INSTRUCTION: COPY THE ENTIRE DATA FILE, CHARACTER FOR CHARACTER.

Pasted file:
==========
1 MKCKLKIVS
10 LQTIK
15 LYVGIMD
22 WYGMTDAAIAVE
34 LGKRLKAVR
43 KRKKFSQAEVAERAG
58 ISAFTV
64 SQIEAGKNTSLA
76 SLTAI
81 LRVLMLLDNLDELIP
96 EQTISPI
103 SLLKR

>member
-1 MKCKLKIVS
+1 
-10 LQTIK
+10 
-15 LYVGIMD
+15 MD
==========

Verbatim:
1 MKCKLKIVS
10 LQTIK
15 LYVGIMD
22 WYGMTDAAIAVE
34 LGKRLKAVR
43 KRKKFSQAEVAERAG
58 ISAFTV
64 SQIEAGKNTSLA
76 SLTAI
81 LRVLMLLDNLDELIP
96 EQTISPI
103 SLLKR

>member
-1 MKCKLKIVS
+1 
-10 LQTIK
+10 
-15 LYVGIMD
+15 MD